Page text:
Fabian Socialism

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Fabian socialism is a type of socialism founded in 1884 in Britain. It sought use of the democratic framework to achieve gradual conversion to socialism. This approach originated from the movement for utopian socialism. Its nine[1] founding members were Frank Podmore, Edward R. Pease, William Clarke, Hubert Bland,[2] Percival Chubb, Frederick Keddell,[1] Henry Hyde Champion,[3]Edith Nesbit,[4] and Rosamund Dale Owen.[2][1] Havelock Ellis is sometimes also mentioned as a tenth founding member, though there is some question about this.[1]

Important Fabians includes Beatrice and Sidney Webb, Annie Besant, and Bertrand Russell[5].

The Fabians were influential in forming the ideas of the British Labour Party

Contents

Coat of Arms

The Fabians have as their coat of arms, a wolf in sheep's clothing. It can be prominently seen in the Fabian Window.

London School of Economics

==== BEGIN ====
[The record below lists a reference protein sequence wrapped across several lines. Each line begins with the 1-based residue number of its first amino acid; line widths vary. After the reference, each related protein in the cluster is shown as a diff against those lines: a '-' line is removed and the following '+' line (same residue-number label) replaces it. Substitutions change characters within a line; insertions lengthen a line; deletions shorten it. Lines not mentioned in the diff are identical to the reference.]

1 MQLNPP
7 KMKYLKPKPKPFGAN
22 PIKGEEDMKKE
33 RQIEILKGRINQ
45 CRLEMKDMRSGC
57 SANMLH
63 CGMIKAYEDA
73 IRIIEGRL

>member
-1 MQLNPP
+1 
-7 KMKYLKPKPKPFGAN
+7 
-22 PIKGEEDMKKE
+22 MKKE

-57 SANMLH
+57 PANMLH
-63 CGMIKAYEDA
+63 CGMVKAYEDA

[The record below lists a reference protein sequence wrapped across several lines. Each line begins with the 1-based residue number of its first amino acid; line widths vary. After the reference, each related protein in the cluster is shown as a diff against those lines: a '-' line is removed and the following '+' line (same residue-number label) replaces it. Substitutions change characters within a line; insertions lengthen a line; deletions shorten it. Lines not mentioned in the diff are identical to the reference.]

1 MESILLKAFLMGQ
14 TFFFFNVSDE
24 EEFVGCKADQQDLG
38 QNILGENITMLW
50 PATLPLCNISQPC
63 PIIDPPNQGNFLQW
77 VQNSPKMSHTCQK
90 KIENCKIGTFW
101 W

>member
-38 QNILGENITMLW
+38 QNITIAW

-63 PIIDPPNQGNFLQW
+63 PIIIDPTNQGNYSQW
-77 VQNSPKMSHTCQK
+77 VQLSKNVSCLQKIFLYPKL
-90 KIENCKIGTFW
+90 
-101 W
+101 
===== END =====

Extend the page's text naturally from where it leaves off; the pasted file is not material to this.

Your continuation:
The LSE was founded in 1895 by leading Fabian members Beatrice Webb (1858-1943), Sidney Webb (Lord Passfield) (1859-1948), George Bernard Shaw, and Graham Wallas.

Further reading

Primary sources

References

  1. 1.0 1.1 1.2 1.3 (1961) The Story of Fabian Socialism. Stanford University Press. ISBN 978-1163700105. 
  2. 2.0 2.1 (1962) Fabian Socialism and English Politics, 1884-1918. Cambridge University Press. 
  3. (1916) The History of the Fabian Society. 
  4. (1993) Australia's First Fabians: Middle-class Radicals, Labour Activists and the Early Labour Movement. Cambridge University Press. 
  5. The Rise and Fall of England: 11. The Fabian Thrust to Socialism. The Freeman (January 01, 1969).

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